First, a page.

As 2011 is coming to a close, we are left to consider what will happen in 2012. But first, let’s take a quick look at where we are, or better yet where the trends are going. The unemployment rate in the U.S.this past month was lower than the previous; however, this was due to more people having given up the hope of getting a job. GDP is grinding lower, forecasted to be only 1.8% in the U.S., which is dangerously close to “stall” speed. An economy must grow at a fast enough GDP rate to allow for increased levels of job growth, which ultimately drives consumer demand, or you’re left with a deep financial crisis. As we all know, the U.S. is a consumer-driven economy.
But won’t China come to the rescue? That is a common thought, as China has been the main driver for growth over the last decade. While GDP has averaged 10% a year growth, China has seen GDP levels of up to 13% in 2007. Much of the commodities and materials in the world are being gobbled up by the seemingly insatiable appetite of the Chinese economic engine. That engine seems to be misfiring lately with potential for flooding the engine. Growth is reasonably strong, estimated to be nine percent GDP growth in 2012, but it is below trend, which is worrisome. The Chinese economy has a higher level of GDP growth that needs to be met for them to avoid a financial crisis. If the central bank in China is worried about unrest and ensuring people there have jobs, the last thing they will care about is the U.S. citizen and American GDP levels.
Europe is a mess. The people reading this article are intelligent enough to realize that the problems there won’t be fixed in one quarter, but rather many quarters, if not years. Economic activity in the eurozone as measured by GDP is expected to be a meager a rate of 1.6%.
In light of these sub-par world GDP figures, you might be thinking that all of the problems will be solved with yet another round of quantitative easing. Not so fast. We’ve gone through two massive rounds of quantitative easing with the result that we’re only at stall speed. If we didn’t have the support of such historic levels of quantitative easing, the U.S. GDP rates would be quite a bit lower. This is a scary thought that signals significant structural problems with the world economy. If you can only maintain your level of spending by purchasing stuff on your credit card, then that level of buying cannot continue forever.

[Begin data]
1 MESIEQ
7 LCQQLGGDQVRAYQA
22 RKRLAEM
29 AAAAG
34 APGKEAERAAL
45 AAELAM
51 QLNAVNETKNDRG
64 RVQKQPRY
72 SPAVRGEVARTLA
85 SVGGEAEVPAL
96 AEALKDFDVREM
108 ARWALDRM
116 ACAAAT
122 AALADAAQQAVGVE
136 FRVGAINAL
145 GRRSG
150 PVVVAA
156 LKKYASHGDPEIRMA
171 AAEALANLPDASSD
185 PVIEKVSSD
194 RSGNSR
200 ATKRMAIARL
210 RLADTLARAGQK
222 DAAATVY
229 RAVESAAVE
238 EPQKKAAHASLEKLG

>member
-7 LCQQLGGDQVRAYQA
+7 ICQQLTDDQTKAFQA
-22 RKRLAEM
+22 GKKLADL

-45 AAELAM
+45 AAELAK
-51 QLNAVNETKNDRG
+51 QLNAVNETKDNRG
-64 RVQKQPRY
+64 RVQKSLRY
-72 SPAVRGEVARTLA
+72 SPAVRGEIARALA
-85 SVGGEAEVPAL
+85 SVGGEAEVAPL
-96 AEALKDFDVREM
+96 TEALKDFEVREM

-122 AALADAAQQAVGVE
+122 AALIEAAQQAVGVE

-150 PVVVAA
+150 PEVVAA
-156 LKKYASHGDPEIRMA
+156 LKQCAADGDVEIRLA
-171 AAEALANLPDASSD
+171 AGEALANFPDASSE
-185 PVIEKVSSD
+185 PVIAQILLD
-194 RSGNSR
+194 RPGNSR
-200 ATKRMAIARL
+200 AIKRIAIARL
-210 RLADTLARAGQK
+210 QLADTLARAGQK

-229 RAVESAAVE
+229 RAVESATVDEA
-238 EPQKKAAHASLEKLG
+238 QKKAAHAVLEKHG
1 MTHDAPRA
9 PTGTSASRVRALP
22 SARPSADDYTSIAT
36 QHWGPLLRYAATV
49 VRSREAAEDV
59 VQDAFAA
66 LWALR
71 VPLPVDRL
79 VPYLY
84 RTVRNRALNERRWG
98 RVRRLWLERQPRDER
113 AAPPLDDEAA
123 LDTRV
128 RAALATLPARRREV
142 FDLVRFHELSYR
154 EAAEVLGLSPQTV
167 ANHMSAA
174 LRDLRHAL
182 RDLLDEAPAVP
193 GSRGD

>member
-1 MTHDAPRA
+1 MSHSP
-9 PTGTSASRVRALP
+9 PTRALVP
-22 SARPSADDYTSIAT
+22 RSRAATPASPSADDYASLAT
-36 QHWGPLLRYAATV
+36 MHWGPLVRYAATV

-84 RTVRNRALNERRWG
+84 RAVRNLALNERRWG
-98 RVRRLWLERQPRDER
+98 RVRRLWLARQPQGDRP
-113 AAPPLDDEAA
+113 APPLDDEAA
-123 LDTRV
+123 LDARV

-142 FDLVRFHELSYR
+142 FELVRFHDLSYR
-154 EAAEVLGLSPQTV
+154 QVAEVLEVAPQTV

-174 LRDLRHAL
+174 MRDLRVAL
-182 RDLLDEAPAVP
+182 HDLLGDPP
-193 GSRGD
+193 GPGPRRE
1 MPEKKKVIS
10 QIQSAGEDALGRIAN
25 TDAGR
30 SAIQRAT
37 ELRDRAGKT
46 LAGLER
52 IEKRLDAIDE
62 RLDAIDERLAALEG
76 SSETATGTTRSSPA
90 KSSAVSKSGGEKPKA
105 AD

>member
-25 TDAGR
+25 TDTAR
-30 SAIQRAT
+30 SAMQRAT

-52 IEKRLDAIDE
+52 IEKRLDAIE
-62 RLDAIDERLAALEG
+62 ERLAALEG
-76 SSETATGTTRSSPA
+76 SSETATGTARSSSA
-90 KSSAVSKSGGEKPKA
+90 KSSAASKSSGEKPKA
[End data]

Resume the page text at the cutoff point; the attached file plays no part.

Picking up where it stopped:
Since the current crisis began, the Federal Reserve has added over $2.0 trillion in government debt and mortgage-backed securities to its balance sheet. All in an effort to keep interest rates low, trying to stimulate the economy and larger GDP growth levels. New reports indicate that the Federal Reserve actually was ready to provide emergency loans and funding of almost $8.0 trillion!
The U.S. economy can’t be considered to be built on a solid foundation if the Federal Reserve needs to provide what amounts to approximately 50% of the GDP for the entire country in emergency loans! What worries me is what happens when you run out of bullets and your credit card is maxed. When investors realize that the Federal Reserve is purchasing assets with plain, old paper, international investors are going to run for the hills. A house built on paper won’t be able to withstand a storm for very long.